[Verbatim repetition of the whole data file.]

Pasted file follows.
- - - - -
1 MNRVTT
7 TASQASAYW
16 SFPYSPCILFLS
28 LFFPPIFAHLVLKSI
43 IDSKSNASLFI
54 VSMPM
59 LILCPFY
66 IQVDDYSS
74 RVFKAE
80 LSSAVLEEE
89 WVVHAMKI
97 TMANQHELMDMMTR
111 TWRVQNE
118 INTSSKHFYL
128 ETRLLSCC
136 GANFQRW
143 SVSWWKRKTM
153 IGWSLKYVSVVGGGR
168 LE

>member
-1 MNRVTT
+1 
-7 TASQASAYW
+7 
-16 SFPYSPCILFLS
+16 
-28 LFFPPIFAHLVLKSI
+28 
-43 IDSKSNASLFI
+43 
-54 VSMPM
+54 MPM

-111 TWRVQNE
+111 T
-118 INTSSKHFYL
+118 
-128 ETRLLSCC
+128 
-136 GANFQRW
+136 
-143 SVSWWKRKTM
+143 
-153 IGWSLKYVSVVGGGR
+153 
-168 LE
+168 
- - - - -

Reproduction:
1 MNRVTT
7 TASQASAYW
16 SFPYSPCILFLS
28 LFFPPIFAHLVLKSI
43 IDSKSNASLFI
54 VSMPM
59 LILCPFY
66 IQVDDYSS
74 RVFKAE
80 LSSAVLEEE
89 WVVHAMKI
97 TMANQHELMDMMTR
111 TWRVQNE
118 INTSSKHFYL
128 ETRLLSCC
136 GANFQRW
143 SVSWWKRKTM
153 IGWSLKYVSVVGGGR
168 LE

>member
-1 MNRVTT
+1 
-7 TASQASAYW
+7 
-16 SFPYSPCILFLS
+16 
-28 LFFPPIFAHLVLKSI
+28 
-43 IDSKSNASLFI
+43 
-54 VSMPM
+54 MPM

-111 TWRVQNE
+111 T
-118 INTSSKHFYL
+118 
-128 ETRLLSCC
+128 
-136 GANFQRW
+136 
-143 SVSWWKRKTM
+143 
-153 IGWSLKYVSVVGGGR
+153 
-168 LE
+168 